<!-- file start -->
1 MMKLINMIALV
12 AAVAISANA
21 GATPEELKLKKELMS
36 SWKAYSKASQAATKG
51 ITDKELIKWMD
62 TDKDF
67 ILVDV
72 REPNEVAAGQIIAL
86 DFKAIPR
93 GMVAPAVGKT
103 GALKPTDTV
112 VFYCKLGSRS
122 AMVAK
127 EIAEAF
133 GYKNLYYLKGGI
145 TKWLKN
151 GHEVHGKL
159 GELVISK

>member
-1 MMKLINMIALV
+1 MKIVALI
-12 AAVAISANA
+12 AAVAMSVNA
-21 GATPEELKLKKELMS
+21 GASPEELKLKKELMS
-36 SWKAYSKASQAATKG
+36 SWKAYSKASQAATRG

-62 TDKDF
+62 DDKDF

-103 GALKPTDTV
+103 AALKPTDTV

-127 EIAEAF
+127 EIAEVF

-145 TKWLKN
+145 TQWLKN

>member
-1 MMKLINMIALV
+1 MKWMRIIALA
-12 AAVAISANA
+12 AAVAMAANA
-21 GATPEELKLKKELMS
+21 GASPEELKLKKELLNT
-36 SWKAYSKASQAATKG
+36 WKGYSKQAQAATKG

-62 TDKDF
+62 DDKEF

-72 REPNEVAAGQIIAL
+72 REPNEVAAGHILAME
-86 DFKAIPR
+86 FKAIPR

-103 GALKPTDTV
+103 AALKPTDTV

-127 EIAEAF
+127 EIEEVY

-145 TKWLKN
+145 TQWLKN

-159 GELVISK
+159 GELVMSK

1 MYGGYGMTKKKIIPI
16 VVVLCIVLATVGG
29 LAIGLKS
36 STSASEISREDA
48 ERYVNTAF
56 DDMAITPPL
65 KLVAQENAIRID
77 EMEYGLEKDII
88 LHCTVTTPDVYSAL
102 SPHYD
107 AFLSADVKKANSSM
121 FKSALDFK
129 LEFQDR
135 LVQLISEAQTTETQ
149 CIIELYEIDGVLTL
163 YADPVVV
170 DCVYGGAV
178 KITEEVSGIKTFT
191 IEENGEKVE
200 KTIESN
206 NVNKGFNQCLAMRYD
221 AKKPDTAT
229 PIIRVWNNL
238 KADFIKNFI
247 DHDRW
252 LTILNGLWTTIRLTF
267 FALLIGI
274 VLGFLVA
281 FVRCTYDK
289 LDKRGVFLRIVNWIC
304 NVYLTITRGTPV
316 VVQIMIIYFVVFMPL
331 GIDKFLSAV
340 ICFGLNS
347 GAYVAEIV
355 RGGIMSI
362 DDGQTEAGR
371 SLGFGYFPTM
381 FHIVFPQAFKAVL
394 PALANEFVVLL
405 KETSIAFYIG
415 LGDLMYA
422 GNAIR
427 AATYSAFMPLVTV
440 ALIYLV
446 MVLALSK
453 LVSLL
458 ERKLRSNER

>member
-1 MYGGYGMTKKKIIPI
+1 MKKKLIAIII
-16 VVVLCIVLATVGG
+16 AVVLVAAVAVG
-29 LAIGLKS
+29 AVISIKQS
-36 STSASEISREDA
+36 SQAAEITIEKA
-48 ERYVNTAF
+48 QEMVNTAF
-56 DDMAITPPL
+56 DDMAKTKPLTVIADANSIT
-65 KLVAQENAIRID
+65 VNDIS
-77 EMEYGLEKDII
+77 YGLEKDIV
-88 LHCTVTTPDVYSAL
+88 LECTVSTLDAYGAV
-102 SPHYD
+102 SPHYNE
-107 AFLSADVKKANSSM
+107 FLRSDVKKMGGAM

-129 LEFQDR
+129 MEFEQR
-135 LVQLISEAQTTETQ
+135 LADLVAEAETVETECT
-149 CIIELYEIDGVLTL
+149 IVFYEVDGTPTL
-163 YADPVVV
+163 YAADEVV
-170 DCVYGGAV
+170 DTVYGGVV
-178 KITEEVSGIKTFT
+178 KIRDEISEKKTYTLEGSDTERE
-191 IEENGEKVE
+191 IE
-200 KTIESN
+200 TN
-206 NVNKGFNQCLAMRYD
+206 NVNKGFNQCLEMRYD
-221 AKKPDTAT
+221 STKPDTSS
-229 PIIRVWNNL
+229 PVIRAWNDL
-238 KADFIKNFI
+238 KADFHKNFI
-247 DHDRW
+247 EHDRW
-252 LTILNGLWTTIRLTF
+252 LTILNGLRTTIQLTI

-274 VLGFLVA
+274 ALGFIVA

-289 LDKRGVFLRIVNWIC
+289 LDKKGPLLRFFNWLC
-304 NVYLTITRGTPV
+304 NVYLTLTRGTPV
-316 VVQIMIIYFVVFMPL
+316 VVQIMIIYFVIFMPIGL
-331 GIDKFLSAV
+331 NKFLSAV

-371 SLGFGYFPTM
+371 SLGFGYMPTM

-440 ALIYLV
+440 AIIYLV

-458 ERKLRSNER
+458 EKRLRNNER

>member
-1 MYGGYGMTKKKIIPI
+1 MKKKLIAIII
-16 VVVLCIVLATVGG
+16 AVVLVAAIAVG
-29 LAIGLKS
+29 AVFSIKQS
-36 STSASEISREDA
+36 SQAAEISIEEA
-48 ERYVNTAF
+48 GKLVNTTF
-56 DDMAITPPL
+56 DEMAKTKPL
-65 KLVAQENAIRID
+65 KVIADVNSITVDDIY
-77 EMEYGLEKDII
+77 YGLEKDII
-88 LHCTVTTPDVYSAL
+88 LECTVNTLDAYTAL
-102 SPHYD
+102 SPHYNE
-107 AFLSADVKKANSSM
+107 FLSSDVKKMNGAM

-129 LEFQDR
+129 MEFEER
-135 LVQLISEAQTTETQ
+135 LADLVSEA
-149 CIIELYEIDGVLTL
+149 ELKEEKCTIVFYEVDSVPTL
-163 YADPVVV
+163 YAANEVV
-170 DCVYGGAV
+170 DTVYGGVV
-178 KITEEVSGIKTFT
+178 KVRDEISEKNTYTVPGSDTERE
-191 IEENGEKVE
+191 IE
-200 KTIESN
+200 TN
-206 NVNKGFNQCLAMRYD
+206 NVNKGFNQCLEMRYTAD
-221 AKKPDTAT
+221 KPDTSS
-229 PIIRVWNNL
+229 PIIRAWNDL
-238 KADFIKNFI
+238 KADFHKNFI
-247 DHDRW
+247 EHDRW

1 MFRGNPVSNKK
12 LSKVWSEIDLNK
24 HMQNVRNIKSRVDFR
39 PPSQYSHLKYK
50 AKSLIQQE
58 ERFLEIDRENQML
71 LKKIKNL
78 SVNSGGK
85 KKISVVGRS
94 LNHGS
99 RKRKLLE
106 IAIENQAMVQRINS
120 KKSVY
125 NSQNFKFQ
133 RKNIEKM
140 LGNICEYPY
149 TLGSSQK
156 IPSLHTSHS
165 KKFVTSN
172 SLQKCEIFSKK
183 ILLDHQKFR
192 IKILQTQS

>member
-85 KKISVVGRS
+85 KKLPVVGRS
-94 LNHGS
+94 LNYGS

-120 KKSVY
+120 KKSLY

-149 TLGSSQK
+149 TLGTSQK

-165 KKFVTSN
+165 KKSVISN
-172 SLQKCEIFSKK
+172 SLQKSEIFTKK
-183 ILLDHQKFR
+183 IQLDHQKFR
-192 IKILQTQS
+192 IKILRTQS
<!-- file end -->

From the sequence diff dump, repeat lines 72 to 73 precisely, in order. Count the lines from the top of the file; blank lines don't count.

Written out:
135 LVQLISEAQTTETQ
149 CIIELYEIDGVLTL